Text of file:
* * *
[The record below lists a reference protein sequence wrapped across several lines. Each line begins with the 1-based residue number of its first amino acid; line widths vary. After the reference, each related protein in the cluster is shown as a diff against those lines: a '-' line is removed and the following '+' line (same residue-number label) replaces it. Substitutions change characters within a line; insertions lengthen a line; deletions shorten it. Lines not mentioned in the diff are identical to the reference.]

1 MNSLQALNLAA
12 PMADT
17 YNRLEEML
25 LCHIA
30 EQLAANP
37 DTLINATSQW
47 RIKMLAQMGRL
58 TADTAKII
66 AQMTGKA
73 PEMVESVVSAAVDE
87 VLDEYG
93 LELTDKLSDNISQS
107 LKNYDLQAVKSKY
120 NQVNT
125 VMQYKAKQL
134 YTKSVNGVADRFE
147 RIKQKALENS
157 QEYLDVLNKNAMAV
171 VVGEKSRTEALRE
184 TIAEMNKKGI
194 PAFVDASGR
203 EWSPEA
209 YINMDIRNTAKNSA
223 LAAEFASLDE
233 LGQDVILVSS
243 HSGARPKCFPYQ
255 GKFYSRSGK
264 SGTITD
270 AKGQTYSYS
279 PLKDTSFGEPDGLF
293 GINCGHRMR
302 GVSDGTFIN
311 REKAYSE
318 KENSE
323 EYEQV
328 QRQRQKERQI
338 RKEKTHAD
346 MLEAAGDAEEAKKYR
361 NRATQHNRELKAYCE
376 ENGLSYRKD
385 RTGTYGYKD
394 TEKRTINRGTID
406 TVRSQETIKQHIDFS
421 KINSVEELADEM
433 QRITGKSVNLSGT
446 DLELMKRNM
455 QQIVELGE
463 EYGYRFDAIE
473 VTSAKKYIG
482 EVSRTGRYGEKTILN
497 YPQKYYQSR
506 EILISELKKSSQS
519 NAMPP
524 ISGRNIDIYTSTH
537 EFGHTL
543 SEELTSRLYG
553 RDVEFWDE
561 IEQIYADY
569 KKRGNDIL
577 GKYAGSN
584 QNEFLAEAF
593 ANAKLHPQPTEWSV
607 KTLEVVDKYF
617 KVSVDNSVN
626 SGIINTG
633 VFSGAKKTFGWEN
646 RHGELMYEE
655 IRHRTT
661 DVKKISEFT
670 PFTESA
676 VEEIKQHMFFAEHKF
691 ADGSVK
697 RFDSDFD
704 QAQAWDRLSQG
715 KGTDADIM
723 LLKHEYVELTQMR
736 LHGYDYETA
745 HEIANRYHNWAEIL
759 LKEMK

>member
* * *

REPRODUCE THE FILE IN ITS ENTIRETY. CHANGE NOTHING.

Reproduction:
[The record below lists a reference protein sequence wrapped across several lines. Each line begins with the 1-based residue number of its first amino acid; line widths vary. After the reference, each related protein in the cluster is shown as a diff against those lines: a '-' line is removed and the following '+' line (same residue-number label) replaces it. Substitutions change characters within a line; insertions lengthen a line; deletions shorten it. Lines not mentioned in the diff are identical to the reference.]

1 MNSLQALNLAA
12 PMADT
17 YNRLEEML
25 LCHIA
30 EQLAANP
37 DTLINATSQW
47 RIKMLAQMGRL
58 TADTAKII
66 AQMTGKA
73 PEMVESVVSAAVDE
87 VLDEYG
93 LELTDKLSDNISQS
107 LKNYDLQAVKSKY
120 NQVNT
125 VMQYKAKQL
134 YTKSVNGVADRFE
147 RIKQKALENS
157 QEYLDVLNKNAMAV
171 VVGEKSRTEALRE
184 TIAEMNKKGI
194 PAFVDASGR
203 EWSPEA
209 YINMDIRNTAKNSA
223 LAAEFASLDE
233 LGQDVILVSS
243 HSGARPKCFPYQ
255 GKFYSRSGK
264 SGTITD
270 AKGQTYSYS
279 PLKDTSFGEPDGLF
293 GINCGHRMR
302 GVSDGTFIN
311 REKAYSE
318 KENSE
323 EYEQV
328 QRQRQKERQI
338 RKEKTHAD
346 MLEAAGDAEEAKKYR
361 NRATQHNRELKAYCE
376 ENGLSYRKD
385 RTGTYGYKD
394 TEKRTINRGTID
406 TVRSQETIKQHIDFS
421 KINSVEELADEM
433 QRITGKSVNLSGT
446 DLELMKRNM
455 QQIVELGE
463 EYGYRFDAIE
473 VTSAKKYIG
482 EVSRTGRYGEKTILN
497 YPQKYYQSR
506 EILISELKKSSQS
519 NAMPP
524 ISGRNIDIYTSTH
537 EFGHTL
543 SEELTSRLYG
553 RDVEFWDE
561 IEQIYADY
569 KKRGNDIL
577 GKYAGSN
584 QNEFLAEAF
593 ANAKLHPQPTEWSV
607 KTLEVVDKYF
617 KVSVDNSVN
626 SGIINTG
633 VFSGAKKTFGWEN
646 RHGELMYEE
655 IRHRTT
661 DVKKISEFT
670 PFTESA
676 VEEIKQHMFFAEHKF
691 ADGSVK
697 RFDSDFD
704 QAQAWDRLSQG
715 KGTDADIM
723 LLKHEYVELTQMR
736 LHGYDYETA
745 HEIANRYHNWAEIL
759 LKEMK

>member